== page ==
Russian TV Loses Rights To Qualifier Bayern Munich Inks Deal With Goal.com FCA Faces High Costs For UEFA Games Executive Transactions SUM Named CONCACAF Cup Rep London Aims To Be Global Leader In '17 Bundesliga Draws Less Than 4M Viewers Scotland Partners With Tennent's State Will Increase Financial Support Winterkorn Laments EPL's Deep Pockets
SBD Global/October 8, 2012/Leagues and Governing BodiesPrint All
The Int'l Cricket Council is "blessing a new venture with ambitions to create a league of teams" in big U.S. cities, according to Roger Blitz of the FINANCIAL TIMES. The new push in the country is built around Twenty20, the three-hour short form of the game "generating such popularity" in south Asia that the Indian Premier League is valued at around $3B. The new venture's organizers, Cricket Holdings America, will "launch a tender offering six team franchises" later this month for those willing to pay $40M. Half the money will go toward staging a Twenty20 tournament in N.Y. in June. A regular league competition would also begin in '13, played "on artificial pitches in temporary venues." CHA expects bids from India -- including teams from the IPL -- as well as from the U.S. and the U.K. It "claims to have the backing of 200 of the world’s leading players." ICC Regional Development Manager Tim Anderson said, "It's certainly a nut that can be cracked. There hasn't been a commercial venture into the U.S. that has had the support of one of our full members, and there is significant private investment in the league" (FINANCIAL TIMES, 10/5).
Organizers of the Korean F1 Grand Prix "face the monumental task of plugging a gaping hole in its bottom line and turning its finances around," according to Jung Min-ho of the KOREA TIMES. Two of the race's main sponsors have "pulled out, with the deficit estimated to reach 30B won ($27M)." Last year, the race lost 60B won ($54M). The contract to hold the F1 competition is until '16, but "it appears to be a toss-up whether it will make ends meet, let alone turn a profit." The organizing committee did not have any positive answers, but one of its senior officials defended the grand prix by saying its "long-term effects are more important than its bottom line." Korean F1 Grand Prix Organizing Committee Secretary General Park Jong-moon said, "Having worked in the sports industry for more than 30 years, I learned that operating a big sports event at a loss is inevitable. Even the 1988 Seoul Olympics was a money-losing event. It is worthwhile, considering other effects that were far greater than profit" (KOREA TIMES, 10/7).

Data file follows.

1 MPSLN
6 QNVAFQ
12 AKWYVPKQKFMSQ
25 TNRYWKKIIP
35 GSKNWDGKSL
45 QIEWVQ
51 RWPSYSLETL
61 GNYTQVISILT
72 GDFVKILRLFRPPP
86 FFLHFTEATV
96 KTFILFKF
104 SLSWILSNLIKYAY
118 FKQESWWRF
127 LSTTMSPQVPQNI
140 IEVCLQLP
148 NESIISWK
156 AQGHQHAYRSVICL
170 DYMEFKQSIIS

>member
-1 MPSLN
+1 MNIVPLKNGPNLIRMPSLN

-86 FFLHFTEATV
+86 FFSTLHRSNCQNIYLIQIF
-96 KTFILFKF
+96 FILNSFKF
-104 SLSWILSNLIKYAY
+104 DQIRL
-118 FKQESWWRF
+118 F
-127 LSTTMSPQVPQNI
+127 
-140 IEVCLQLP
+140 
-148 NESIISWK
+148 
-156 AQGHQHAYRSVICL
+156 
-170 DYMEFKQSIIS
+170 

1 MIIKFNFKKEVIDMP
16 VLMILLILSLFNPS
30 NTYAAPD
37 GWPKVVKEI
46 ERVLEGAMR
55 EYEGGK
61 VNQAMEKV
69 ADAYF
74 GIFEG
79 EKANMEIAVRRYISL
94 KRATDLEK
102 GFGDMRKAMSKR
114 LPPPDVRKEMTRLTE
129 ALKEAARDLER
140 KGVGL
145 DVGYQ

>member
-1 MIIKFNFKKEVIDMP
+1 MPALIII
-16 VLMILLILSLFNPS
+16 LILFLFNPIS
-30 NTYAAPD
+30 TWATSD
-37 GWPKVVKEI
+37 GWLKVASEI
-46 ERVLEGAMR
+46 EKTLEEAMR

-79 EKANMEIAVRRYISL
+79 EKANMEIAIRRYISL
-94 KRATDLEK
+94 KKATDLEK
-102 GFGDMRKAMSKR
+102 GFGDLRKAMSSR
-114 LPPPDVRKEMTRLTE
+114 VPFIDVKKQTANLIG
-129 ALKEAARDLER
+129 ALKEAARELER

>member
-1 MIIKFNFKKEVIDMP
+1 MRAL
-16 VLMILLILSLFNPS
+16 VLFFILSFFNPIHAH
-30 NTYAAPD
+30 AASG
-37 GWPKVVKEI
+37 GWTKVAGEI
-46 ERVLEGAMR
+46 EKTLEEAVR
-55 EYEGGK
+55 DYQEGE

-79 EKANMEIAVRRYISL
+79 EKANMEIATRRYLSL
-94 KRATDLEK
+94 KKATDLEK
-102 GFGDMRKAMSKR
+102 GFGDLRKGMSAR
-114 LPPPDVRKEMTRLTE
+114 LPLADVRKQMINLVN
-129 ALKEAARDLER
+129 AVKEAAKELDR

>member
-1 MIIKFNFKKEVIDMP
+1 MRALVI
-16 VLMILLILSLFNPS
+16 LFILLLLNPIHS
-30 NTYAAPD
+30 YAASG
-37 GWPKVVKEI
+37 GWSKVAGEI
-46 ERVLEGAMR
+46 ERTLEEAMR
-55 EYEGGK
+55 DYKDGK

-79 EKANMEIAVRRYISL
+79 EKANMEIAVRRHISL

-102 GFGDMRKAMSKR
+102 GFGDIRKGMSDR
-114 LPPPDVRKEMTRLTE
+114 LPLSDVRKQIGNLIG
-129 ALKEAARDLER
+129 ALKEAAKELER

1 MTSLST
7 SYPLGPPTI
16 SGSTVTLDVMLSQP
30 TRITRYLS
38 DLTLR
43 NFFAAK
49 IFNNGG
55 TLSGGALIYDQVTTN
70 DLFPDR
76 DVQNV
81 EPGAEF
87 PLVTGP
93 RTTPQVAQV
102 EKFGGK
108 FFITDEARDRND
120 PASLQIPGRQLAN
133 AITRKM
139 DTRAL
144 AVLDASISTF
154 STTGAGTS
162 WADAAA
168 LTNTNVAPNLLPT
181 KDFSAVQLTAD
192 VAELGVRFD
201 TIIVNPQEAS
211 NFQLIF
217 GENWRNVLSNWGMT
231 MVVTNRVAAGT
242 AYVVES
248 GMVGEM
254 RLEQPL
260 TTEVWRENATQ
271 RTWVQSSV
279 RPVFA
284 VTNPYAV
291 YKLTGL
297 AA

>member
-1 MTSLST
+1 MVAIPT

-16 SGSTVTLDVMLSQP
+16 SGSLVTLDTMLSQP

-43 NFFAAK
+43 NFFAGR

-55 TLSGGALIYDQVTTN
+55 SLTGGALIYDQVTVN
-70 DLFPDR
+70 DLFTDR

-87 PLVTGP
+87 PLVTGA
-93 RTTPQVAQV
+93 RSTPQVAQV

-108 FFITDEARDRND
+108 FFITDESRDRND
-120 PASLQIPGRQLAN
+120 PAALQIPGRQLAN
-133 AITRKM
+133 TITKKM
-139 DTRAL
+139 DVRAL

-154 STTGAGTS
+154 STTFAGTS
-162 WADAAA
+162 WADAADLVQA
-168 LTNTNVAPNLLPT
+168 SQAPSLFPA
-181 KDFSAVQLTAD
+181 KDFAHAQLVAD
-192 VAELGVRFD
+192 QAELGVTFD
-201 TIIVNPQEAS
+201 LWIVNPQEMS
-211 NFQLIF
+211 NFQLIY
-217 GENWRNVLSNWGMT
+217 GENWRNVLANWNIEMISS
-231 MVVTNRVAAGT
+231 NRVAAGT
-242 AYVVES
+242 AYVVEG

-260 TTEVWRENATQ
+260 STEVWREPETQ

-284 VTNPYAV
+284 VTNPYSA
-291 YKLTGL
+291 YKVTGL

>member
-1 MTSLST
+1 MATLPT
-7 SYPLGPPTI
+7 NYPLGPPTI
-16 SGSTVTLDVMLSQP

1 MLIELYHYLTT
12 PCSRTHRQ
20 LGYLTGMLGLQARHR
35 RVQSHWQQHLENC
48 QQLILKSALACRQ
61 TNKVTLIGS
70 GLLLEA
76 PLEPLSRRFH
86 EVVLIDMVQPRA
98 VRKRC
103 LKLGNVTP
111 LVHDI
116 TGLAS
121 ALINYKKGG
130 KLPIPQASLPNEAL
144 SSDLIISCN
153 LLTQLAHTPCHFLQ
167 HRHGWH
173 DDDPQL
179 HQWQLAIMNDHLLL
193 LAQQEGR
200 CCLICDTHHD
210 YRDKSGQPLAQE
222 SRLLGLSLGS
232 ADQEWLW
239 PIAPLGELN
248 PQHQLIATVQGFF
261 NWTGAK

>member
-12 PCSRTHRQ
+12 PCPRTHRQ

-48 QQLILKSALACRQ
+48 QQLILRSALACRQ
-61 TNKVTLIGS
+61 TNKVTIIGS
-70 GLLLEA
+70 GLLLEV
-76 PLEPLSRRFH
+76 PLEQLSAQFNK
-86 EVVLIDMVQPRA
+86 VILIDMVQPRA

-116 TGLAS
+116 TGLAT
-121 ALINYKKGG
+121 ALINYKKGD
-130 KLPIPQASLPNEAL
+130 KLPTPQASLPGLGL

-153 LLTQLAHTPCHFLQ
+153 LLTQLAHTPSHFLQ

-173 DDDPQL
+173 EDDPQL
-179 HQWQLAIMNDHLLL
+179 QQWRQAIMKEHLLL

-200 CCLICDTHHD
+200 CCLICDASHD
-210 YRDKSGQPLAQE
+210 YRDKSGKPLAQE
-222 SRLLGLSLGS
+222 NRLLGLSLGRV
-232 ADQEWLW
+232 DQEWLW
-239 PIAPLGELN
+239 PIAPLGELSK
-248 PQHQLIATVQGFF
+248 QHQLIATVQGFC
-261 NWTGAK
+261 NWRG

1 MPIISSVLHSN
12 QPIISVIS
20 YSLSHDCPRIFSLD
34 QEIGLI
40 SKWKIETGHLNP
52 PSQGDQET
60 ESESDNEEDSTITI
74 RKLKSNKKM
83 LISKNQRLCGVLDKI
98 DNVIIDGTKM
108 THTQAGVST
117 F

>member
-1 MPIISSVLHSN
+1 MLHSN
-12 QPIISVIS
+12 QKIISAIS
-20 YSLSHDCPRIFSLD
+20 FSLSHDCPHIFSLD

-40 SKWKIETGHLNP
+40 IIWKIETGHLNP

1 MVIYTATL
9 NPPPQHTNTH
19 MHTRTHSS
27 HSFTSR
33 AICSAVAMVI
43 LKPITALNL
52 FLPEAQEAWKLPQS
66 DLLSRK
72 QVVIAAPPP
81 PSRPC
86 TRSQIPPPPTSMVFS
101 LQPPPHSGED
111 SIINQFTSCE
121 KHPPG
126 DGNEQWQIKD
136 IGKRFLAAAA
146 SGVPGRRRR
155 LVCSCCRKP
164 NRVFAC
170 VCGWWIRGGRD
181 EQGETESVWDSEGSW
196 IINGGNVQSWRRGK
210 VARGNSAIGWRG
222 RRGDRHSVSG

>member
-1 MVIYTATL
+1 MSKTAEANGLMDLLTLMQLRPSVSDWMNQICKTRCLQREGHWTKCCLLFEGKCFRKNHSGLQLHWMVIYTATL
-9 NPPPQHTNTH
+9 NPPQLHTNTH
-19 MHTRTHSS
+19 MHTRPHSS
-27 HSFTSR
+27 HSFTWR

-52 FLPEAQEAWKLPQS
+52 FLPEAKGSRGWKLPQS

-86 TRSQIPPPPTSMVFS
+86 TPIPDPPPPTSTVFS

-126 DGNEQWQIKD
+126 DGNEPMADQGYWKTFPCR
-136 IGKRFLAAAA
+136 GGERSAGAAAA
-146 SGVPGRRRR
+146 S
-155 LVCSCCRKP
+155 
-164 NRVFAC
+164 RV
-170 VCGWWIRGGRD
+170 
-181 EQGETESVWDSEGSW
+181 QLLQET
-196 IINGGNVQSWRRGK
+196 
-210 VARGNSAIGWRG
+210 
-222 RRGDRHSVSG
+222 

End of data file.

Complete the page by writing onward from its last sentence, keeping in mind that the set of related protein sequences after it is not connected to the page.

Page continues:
FIFA referees Pratap Singh, CR Srikrishna and MB Santosh Kumar "signed a professional contract, the first of its kind in India," with the All India Football Federation at the Football House, according to Arani Basu of TNN. This is the first time any referee has been brought under a contract system. Head of Referees Goutam Kar said, "It is an epoch making day for referees in India. This is a seven month contract which the three referees are being signed. They will get their monthly salaries and all other expenses except match fee will be taken care of by AIFF" (TNN, 10/4).
Sri Lankan President Mahinda Rajapakse told the media that "his government was ready" to send a cricket team to Pakistan. The '09 Lahore terror attack is "yet to become even a distant memory," but Rajapakse "has reportedly given his consent to the country's cricket team touring Pakistan again." However, Rajapakse reportedly made it clear that "the final decision rested with the two boards." He said that it was up to the boards of both the countries to sort out the dates and logistics (PTI, 10/7). ... Officials said that FIFA has "postponed its disciplinary ruling on a South Korean player for his controversial post-match celebration" at the London Games. FIFA convened a disciplinary committee meeting Friday to hear the case of midfielder Park Jong-woo. The sport's governing body "failed to reach a conclusion" during its meeting. FIFA will seek to reach a ruling next week and report it to the IOC (KOREA TIMES, 10/6). ... The Australian Football League Players' Association said that "it is taking seriously any threats made to players via social media as the impact of free agency continues to bite on AFL clubs and supporters." Adelaide forward Kurt Tippett "has been subjected to a death threat this week after walking out on the Crows on Tuesday," telling them he wanted to be traded as several clubs circle the talented forward. The AFLPA has "reported the threat to police" (THEAGE.com.au, 10/4).